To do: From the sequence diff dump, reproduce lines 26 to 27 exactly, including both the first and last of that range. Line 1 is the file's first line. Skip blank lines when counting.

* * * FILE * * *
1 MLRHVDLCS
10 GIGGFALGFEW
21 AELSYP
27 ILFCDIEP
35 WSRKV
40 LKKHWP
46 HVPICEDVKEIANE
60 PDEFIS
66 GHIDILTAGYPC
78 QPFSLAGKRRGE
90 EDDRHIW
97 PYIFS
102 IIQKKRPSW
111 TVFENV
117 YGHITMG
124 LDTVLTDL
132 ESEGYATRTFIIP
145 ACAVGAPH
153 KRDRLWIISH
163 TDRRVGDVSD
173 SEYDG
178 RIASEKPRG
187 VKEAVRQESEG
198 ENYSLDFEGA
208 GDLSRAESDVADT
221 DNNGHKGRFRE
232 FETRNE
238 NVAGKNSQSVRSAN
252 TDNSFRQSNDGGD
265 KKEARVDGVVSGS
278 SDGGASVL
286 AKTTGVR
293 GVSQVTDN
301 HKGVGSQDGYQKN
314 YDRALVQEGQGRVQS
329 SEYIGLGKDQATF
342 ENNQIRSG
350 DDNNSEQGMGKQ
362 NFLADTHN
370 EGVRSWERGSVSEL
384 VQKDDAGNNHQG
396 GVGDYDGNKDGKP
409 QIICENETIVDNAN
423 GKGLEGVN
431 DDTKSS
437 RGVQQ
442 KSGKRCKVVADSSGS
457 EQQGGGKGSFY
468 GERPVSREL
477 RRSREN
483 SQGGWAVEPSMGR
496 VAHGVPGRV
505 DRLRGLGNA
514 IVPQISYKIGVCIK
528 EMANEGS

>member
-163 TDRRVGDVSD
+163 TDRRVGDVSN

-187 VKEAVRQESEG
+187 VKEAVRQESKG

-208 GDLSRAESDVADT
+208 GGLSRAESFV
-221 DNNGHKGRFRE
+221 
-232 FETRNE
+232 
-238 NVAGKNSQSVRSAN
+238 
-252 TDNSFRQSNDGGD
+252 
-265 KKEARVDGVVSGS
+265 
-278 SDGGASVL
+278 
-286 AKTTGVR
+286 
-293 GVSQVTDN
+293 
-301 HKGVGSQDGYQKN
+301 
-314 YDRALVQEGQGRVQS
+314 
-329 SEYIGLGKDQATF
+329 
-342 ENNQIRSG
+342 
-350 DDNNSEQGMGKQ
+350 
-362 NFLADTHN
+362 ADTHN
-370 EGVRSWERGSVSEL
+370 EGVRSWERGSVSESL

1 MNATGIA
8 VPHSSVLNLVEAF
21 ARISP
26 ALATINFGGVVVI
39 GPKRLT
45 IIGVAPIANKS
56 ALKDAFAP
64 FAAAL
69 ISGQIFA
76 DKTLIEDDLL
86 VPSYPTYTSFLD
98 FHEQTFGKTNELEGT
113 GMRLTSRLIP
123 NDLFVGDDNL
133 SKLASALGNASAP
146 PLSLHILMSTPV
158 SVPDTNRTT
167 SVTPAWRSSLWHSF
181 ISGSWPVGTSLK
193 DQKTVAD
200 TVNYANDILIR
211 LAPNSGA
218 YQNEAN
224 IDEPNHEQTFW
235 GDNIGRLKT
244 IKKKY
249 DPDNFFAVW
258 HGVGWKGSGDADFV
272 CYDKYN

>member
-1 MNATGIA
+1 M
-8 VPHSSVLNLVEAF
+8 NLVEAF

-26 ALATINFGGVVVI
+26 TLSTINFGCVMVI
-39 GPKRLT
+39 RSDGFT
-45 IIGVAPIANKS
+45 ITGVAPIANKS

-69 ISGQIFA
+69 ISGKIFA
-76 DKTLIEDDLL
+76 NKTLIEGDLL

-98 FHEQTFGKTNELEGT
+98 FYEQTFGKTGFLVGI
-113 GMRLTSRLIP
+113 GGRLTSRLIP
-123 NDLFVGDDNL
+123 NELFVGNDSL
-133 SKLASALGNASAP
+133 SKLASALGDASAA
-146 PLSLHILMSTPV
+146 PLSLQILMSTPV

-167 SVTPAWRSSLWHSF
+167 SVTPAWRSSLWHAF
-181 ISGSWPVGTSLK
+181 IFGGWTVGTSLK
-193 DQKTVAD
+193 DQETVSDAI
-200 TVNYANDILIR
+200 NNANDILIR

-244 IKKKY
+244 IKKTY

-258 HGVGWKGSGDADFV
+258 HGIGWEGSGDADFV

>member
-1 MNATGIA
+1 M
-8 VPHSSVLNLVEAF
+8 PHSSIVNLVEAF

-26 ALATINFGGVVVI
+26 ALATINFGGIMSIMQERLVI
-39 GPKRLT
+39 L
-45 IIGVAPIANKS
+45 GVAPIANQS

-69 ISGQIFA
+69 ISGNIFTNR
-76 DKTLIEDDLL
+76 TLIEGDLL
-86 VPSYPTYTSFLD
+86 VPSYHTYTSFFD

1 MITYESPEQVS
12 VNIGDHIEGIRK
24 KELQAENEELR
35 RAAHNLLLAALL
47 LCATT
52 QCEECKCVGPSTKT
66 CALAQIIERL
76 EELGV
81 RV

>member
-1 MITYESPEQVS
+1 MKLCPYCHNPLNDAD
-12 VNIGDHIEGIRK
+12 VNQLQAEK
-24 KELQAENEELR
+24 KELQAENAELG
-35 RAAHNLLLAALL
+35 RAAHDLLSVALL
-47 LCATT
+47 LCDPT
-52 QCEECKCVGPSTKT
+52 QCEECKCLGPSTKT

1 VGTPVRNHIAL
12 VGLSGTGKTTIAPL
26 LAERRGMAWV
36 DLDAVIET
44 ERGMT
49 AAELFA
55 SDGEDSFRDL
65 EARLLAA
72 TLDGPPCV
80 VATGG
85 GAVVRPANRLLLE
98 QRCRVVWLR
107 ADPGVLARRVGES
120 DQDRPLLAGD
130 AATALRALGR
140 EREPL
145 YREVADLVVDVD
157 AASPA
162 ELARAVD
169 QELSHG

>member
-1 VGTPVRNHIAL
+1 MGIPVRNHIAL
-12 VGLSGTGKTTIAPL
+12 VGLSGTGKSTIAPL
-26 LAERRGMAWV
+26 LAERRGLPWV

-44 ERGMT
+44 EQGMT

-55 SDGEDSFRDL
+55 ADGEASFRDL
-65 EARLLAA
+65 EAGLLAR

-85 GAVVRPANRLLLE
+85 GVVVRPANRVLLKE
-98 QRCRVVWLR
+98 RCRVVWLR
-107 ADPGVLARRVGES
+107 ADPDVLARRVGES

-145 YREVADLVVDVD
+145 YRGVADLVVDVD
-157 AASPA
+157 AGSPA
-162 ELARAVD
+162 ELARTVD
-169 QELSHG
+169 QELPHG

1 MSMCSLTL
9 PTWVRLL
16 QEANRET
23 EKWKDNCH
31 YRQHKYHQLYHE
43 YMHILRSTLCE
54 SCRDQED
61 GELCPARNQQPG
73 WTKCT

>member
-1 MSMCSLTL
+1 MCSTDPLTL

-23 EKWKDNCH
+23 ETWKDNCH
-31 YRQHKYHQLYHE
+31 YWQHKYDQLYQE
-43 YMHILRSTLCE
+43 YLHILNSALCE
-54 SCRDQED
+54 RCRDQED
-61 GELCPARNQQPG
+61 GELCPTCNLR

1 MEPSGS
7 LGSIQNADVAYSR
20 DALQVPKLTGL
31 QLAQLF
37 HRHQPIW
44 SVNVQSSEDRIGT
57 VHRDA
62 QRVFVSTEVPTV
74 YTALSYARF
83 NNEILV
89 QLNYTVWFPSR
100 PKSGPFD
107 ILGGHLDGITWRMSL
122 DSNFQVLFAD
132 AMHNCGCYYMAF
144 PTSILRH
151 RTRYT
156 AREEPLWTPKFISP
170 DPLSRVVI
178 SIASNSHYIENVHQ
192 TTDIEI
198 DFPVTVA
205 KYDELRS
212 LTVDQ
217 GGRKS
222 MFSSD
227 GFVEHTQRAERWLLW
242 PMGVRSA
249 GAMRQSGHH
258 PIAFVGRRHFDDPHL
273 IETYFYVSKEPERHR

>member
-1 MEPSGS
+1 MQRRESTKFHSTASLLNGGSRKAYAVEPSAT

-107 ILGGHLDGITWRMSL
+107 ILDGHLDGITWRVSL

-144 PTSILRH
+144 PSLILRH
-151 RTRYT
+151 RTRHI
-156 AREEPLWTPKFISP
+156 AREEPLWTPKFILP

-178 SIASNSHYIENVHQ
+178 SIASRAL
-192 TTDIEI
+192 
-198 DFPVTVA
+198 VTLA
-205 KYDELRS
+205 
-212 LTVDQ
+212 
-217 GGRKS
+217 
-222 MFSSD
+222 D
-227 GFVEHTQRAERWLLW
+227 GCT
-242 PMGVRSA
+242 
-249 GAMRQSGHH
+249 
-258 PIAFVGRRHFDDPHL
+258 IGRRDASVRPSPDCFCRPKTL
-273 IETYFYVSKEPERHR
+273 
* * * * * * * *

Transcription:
221 DNNGHKGRFRE
232 FETRNE